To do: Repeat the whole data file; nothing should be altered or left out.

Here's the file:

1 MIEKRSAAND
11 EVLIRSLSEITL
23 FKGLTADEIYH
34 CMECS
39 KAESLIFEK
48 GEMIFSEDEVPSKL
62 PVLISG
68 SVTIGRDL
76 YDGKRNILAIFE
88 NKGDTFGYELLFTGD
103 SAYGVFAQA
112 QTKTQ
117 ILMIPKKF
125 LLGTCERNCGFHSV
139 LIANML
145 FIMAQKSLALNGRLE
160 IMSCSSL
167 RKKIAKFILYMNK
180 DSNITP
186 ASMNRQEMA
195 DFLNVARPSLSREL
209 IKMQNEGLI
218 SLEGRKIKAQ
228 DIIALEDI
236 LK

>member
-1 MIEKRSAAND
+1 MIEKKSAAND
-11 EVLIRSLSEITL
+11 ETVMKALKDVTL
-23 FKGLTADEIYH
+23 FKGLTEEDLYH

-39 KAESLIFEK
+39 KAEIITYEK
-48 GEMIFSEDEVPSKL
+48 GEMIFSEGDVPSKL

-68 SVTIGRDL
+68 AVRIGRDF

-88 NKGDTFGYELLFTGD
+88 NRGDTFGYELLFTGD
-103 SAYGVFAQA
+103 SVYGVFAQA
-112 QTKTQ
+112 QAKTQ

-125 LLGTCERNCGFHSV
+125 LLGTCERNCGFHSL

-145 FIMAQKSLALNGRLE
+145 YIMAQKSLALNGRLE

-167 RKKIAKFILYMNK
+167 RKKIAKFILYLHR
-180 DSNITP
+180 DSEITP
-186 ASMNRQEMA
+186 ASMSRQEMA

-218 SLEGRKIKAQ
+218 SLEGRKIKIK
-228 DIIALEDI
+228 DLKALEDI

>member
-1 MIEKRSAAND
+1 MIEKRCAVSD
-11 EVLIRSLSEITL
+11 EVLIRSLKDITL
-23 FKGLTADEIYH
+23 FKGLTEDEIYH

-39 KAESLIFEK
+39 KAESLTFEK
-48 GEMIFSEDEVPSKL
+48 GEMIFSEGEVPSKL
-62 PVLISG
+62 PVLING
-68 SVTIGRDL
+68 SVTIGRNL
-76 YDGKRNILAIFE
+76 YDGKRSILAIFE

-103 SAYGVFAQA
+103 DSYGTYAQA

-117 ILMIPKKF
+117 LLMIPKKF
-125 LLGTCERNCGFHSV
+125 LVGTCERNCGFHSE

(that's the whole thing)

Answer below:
1 MIEKRSAAND
11 EVLIRSLSEITL
23 FKGLTADEIYH
34 CMECS
39 KAESLIFEK
48 GEMIFSEDEVPSKL
62 PVLISG
68 SVTIGRDL
76 YDGKRNILAIFE
88 NKGDTFGYELLFTGD
103 SAYGVFAQA
112 QTKTQ
117 ILMIPKKF
125 LLGTCERNCGFHSV
139 LIANML
145 FIMAQKSLALNGRLE
160 IMSCSSL
167 RKKIAKFILYMNK
180 DSNITP
186 ASMNRQEMA
195 DFLNVARPSLSREL
209 IKMQNEGLI
218 SLEGRKIKAQ
228 DIIALEDI
236 LK

>member
-1 MIEKRSAAND
+1 MIEKKSAAND
-11 EVLIRSLSEITL
+11 ETVMKALKDVTL
-23 FKGLTADEIYH
+23 FKGLTEEDLYH

-39 KAESLIFEK
+39 KAEIITYEK
-48 GEMIFSEDEVPSKL
+48 GEMIFSEGDVPSKL

-68 SVTIGRDL
+68 AVRIGRDF

-88 NKGDTFGYELLFTGD
+88 NRGDTFGYELLFTGD
-103 SAYGVFAQA
+103 SVYGVFAQA
-112 QTKTQ
+112 QAKTQ

-125 LLGTCERNCGFHSV
+125 LLGTCERNCGFHSL

-145 FIMAQKSLALNGRLE
+145 YIMAQKSLALNGRLE

-167 RKKIAKFILYMNK
+167 RKKIAKFILYLHR
-180 DSNITP
+180 DSEITP
-186 ASMNRQEMA
+186 ASMSRQEMA

-218 SLEGRKIKAQ
+218 SLEGRKIKIK
-228 DIIALEDI
+228 DLKALEDI

>member
-1 MIEKRSAAND
+1 MIEKRCAVSD
-11 EVLIRSLSEITL
+11 EVLIRSLKDITL
-23 FKGLTADEIYH
+23 FKGLTEDEIYH

-39 KAESLIFEK
+39 KAESLTFEK
-48 GEMIFSEDEVPSKL
+48 GEMIFSEGEVPSKL
-62 PVLISG
+62 PVLING
-68 SVTIGRDL
+68 SVTIGRNL
-76 YDGKRNILAIFE
+76 YDGKRSILAIFE

-103 SAYGVFAQA
+103 DSYGTYAQA

-117 ILMIPKKF
+117 LLMIPKKF
-125 LLGTCERNCGFHSV
+125 LVGTCERNCGFHSE